It is a lot easier to kill something if you haven't given it a name.



Meh.  I dispute this line of thinking.  Give 'em all names (okay, individual and indistinguishable birds in a flock are exempted), care for them, love them, enjoy them, and learn to deal with the fact that we as humans live only by the deaths of other creatures (whether you eat meat or not).  Killing an animal that you love and care for is hard, and it should be, but that doesn't (in my opinion) excuse the attitude of treating it as just a handy little package of yet-to-be-eaten protein because it makes us feel a little better.
 
Jill Gardiner
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Hi All! Thanks for all the replies! I appreciate the input. Well, Tom has lived to see another day as I was purely not ready to make the kill, yet. But Christmas time is next up so I will be putting this advice to first hand use.

My next question about this debate is, whats the benefit of "letting the blood drain" after slicing the jugular?

Im still leaning towards the 22 to the head while upside down in cone.( still undecided may slit jugular with sharp knife). Im not worried about missing or shooting through a wall. I have ten acres off grid in the back country and a real nice spot I have in mind for the act. No "neighbors" around close enough to be of any concern. And yes ill probably be nervous but that just comes along with having a heart for animals I guess. I never have any problems while hunting wild game and never miss, even grouse. I am just trying to go through the steps of learning how to live off grid and killing what you raise is what im going through. We've killed chickens before and it wasnt a problem. First time turkey harvester here.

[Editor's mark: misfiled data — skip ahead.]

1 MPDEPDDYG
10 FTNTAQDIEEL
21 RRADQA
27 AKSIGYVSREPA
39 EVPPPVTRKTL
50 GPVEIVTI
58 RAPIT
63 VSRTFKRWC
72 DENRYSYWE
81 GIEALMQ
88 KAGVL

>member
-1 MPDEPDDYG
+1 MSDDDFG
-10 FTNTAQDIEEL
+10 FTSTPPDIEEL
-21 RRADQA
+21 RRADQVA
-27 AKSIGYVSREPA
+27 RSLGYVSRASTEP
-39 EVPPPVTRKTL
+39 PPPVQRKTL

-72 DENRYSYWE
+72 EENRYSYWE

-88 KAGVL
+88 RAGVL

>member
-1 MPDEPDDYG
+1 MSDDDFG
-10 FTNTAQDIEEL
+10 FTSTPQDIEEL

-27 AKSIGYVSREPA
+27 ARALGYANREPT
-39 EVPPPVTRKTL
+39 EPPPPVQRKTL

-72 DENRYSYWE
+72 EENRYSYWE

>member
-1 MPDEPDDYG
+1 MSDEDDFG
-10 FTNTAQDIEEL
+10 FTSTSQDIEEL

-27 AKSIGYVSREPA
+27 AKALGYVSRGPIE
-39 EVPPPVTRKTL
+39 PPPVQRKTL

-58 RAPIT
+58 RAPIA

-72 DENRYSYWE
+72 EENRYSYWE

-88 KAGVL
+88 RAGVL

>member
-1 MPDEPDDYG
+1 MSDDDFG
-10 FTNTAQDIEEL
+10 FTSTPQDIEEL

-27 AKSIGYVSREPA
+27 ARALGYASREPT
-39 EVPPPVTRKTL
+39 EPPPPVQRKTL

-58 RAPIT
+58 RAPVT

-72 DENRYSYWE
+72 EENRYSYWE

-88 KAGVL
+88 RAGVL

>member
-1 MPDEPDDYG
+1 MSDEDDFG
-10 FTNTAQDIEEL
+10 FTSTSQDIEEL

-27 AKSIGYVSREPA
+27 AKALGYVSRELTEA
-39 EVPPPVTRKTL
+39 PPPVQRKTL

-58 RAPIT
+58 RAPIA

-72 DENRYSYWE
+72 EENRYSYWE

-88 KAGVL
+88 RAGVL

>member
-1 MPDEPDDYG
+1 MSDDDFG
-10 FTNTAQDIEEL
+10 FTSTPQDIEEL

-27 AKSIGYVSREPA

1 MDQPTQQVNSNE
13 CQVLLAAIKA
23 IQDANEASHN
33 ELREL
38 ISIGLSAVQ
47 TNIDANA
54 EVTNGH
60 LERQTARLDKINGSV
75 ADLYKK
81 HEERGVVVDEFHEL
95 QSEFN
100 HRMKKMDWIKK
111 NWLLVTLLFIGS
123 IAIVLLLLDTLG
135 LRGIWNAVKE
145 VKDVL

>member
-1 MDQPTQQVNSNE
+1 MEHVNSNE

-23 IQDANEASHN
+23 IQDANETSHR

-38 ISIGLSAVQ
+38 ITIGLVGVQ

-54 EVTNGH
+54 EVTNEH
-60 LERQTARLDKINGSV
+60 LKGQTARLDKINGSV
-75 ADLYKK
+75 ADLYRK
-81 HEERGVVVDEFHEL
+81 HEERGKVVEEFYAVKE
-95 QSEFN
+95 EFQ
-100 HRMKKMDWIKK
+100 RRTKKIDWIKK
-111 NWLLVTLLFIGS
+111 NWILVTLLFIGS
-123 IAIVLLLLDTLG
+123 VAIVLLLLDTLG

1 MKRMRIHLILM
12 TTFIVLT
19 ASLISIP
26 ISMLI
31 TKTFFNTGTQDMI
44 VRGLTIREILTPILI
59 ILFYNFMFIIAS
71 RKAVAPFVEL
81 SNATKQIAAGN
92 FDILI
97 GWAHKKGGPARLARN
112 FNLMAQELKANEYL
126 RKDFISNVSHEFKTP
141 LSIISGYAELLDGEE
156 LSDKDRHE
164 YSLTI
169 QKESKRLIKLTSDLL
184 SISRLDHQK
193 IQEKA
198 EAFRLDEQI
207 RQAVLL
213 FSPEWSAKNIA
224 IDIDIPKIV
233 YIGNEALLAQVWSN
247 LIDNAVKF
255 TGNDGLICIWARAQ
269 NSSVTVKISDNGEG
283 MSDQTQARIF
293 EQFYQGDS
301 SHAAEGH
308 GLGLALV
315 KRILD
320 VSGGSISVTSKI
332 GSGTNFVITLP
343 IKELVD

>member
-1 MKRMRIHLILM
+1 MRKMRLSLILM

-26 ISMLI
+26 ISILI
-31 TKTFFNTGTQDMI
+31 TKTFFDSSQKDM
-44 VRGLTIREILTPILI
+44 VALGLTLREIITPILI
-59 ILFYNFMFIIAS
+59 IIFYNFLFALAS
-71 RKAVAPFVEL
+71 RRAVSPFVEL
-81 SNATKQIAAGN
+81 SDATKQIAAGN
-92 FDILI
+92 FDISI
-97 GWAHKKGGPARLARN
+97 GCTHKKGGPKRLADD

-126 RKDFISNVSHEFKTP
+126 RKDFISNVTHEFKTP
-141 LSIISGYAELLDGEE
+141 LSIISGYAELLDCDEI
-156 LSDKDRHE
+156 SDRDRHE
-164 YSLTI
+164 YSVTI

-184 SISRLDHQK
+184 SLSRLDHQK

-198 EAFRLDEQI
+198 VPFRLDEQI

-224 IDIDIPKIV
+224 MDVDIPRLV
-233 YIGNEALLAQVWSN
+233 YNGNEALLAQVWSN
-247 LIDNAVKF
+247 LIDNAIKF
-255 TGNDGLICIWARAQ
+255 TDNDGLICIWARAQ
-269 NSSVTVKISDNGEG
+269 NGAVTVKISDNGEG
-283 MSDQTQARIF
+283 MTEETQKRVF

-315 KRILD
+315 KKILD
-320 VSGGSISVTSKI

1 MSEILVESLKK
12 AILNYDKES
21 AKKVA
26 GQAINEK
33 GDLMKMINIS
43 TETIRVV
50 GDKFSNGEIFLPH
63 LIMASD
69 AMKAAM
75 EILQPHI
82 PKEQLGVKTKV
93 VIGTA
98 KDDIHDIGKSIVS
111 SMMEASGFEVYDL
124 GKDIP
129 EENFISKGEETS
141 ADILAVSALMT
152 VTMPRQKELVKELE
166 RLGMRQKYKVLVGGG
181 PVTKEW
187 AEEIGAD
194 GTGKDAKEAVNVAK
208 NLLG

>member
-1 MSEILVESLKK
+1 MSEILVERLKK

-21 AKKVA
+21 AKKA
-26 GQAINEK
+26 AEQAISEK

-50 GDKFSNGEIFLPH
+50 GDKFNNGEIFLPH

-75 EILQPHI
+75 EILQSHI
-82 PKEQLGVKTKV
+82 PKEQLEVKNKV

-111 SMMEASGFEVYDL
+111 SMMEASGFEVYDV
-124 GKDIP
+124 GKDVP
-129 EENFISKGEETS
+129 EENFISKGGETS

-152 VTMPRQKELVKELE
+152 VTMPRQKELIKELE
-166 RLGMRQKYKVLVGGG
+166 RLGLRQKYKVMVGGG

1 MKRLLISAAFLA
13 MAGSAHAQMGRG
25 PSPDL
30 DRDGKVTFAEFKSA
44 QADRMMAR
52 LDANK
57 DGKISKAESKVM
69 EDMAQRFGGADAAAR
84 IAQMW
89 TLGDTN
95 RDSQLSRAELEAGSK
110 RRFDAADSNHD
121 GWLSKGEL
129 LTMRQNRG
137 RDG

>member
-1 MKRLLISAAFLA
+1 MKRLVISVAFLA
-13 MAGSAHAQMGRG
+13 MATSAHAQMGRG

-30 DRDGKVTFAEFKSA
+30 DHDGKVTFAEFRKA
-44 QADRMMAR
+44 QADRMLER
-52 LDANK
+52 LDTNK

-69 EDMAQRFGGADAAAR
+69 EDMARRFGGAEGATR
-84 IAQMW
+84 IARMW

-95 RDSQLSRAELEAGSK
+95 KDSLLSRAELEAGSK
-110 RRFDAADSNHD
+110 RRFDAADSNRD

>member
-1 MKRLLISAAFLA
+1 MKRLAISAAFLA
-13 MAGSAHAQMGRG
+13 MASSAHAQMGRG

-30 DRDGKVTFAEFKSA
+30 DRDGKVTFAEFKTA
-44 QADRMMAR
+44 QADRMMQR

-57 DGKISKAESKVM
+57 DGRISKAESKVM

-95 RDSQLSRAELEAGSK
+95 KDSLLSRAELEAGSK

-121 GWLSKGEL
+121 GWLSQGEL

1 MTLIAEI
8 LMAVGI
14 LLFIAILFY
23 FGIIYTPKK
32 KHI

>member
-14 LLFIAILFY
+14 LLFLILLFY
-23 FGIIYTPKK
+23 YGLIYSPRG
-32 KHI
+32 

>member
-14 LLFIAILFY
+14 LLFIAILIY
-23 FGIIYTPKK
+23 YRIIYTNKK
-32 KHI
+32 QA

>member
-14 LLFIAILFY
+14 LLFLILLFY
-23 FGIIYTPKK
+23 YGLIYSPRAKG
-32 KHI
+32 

Thanks again for all the input! Hope y'all had a great Thanksgiving!
 
Chris Kott
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Draining a harvested animal of blood is usually done to keep it from settling anywhere in the body, where it has the potential to negatively affect the taste of the flesh, as well as cause it to go bad sooner.

-CK
 
Phil Swindler
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Wes, you are absolutely entitled to your opinion.
I am in no way suggesting we mistreat the animals.  Take good care of them, feed and care for them as consistently with their natural habitat as you are able.
I just know, because I've been around it quite a bit, and done it myself a few times, it's a lot easier if you don't anthropomorphize them.
Somebody has to do the dirty deed.  It is a lot harder to be involved in that process is you have made friends with the animal.
 
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If you are having difficulty in harvesting an animal due to emotional ties I believe asking a friend of like minded habits who has no ties to the animal to do the harvesting is totally acceptable.  Offer to reciprocate should they need it done.  

A tip on overcoming the aversion to shooting your bird.  Prior to harvesting due some target practice on targets that look like Turkeys.  You will psychologically acclimate to pulling the trigger.  In a controlled environment a .22 to the head is easily accomplished and doesn't damage any meat. Good Luck.  
 
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Skandi Rogers wrote:
While I have hunted lots of wild rabbits when it comes to killing tame ones I do it with the air rifle touching the head, no chance of missing I would treat the turkey the same way.